Thursday, March 1, 2012


After you are done pruning your roses, remove all leaves and clean the garden of old, diseased leaves. They are the depository of blackspot spores and mildew. I don’t use fungicides or insecticides, but I do spray with dormant oil. I use Pyola Oil from Gardens Alive. It seems to work and I don’t have much blackspot. Aphids should be coming in droves pretty soon.  They can be removed with a sharp spray of water from your garden hose. Ladybugs also do a good job getting rid of aphids. Beneficial nematodes sprayed on your lawn will kill the grubs which later on become the destructive Japanese beetles.  Gardens Alive is also a good source for ladybugs and beneficial nematodes.

Then it is time to feed the roses.  If you have not put down Epsom Salt yet, don’t wait any longer.  Go to the pharmacy and get some.  It now comes in big bags as well as those cardboard boxes.   I watch the weather forecast and do it before it rains so I don’t have to water after application.  Why Epsom Salt, you might ask? If you read the label on the box, it says Magnesium Sulfate. For gardeners, Magnesium Sulfate is a trace element that plants need to encourage new growth, promote greener leaves and better blooms.  A handful for Hybrid Teas and other big flowered roses will suffice and Miniature roses get half the dosage.

I also scatter granular fertilizer around the roses now and I will put more compost in the garden beds.  Compost is an excellent source of nutrients for the plant and it also stabilizes the soil content whether the soil is alkaline or acidic.  

Roses are heavy feeders.  Some rosarians fertilize with a cup of 10-20-10 or 12-24-12 granular fertilizer spread evenly around the rose bush. Other rosarians add a cup or two of alfalfa meal. I use a granular fertilizer first and I put down Mills Magic Rose Mix about 2 weeks later.  Aside from granular fertilizer, I also give them liquid fertilizer, which I begin after placing Mills Magic. You can use any fertilizer that works for you. I will try anything that’s inexpensive. You don’t have to dig them in. I just spread it on top of the mulch and let nature take care of it. Watch the weather forecast and spread it before it rains. It’s a lazy man’s way but it works and it saves my back.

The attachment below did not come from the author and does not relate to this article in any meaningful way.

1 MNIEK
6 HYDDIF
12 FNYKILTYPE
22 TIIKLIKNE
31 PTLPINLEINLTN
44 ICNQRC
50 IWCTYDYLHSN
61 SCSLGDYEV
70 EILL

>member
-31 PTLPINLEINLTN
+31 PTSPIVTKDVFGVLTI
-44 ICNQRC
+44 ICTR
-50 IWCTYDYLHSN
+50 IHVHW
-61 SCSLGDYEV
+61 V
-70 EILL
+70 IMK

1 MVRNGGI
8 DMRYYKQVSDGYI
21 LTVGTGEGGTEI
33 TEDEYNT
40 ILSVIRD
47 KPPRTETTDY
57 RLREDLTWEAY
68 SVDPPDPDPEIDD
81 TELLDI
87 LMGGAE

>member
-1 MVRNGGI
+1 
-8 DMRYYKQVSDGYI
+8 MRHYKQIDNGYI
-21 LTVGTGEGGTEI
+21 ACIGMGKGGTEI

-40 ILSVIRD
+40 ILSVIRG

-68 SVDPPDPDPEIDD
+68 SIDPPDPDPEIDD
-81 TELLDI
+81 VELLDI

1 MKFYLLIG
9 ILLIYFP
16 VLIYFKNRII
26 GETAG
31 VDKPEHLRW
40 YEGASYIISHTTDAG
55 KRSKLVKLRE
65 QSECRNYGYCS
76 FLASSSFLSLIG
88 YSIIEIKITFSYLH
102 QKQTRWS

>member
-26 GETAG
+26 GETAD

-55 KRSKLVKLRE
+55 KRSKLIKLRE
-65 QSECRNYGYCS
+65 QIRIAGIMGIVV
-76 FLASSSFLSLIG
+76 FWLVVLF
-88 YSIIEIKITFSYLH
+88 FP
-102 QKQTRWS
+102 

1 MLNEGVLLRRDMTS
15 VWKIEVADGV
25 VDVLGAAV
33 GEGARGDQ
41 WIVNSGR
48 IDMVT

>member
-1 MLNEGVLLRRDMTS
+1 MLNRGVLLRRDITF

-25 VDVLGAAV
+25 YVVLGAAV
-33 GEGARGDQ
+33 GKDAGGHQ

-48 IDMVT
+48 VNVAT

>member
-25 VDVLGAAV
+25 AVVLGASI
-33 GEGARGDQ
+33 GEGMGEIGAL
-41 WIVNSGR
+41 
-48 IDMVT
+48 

Last thing to do is mulch. If you have mulch there already, add more but stir the old mulch first. Some mulch packs down and has to be stirred a bit for better water penetration. Mulch keeps the bed moist and controls the weeds.  With mulch in place, I do not have to worry about weeds for awhile.  Years ago, I never used mulch because I wanted to see the soil around the rose beds.  Now with the passing years, I find I have less time to garden or maybe I’m slowing down and it takes more time to do garden work.  I used to weed a lot but with mulch, I don’t have to do as much weeding as before.  Nowadays, I can relax a little bit after I finish the last bed. 

Roses are easy plants to grow contrary to popular belief. Why do you think Roses have been around for millions of years?  All they need are food, water and sunlight.  Just like you and me. We want to help you grow Beautiful Roses!

Here at Rose Gardening World, we’ll educate you about the Rose - our National Floral Emblem and the state flower of several states.  Welcome to Rose Gardening World where Rose Gardening Tips, Rose Growing Advice, Planning a Rose Garden, Rose Descriptions, Where to Buy Roses, Where to see Rose Gardens, Rose Culture, Rose History, Roses in Art, Rose Events, Rose Verses are all here in one place. So, plant a rose today! 

We are constantly updating our contents so visit Rose Gardening World often and be a follower.  We welcome comments.  Take time and smell the roses.  Happy Rose Gardening!

Check my other blogs:
Visit my website

No comments:

Post a Comment

Epsom Salt and Its Role in the Rose Garden

Epsom Salt or Magnesium Sulfate is a chemical compound made up of magn...